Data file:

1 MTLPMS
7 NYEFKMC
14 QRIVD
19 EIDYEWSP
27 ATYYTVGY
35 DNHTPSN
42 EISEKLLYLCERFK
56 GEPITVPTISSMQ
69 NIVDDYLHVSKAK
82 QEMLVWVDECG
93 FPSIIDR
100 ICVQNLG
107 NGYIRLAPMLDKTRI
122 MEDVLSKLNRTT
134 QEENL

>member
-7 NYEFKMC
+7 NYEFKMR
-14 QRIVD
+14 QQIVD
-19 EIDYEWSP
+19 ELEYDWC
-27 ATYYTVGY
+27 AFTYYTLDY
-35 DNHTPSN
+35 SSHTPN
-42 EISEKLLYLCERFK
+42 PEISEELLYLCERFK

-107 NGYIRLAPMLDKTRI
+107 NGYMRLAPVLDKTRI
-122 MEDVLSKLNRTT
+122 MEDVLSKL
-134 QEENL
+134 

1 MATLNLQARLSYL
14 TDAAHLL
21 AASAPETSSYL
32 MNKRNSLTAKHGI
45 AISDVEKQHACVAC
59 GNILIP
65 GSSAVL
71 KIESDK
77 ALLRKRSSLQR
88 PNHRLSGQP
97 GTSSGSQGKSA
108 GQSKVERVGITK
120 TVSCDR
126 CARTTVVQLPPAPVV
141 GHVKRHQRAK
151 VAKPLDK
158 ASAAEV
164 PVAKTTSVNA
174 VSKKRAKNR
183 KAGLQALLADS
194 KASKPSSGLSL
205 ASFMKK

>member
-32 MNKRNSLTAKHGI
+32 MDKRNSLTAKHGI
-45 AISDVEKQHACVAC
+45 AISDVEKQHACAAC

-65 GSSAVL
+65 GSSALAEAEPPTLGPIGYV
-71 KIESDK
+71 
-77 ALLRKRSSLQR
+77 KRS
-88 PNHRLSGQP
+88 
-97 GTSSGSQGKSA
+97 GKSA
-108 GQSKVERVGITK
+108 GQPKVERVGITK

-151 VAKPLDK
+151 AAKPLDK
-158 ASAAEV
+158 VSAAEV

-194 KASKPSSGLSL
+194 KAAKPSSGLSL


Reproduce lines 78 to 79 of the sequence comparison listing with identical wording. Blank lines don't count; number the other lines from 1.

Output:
-194 KASKPSSGLSL
+194 KAAKPSSGLSL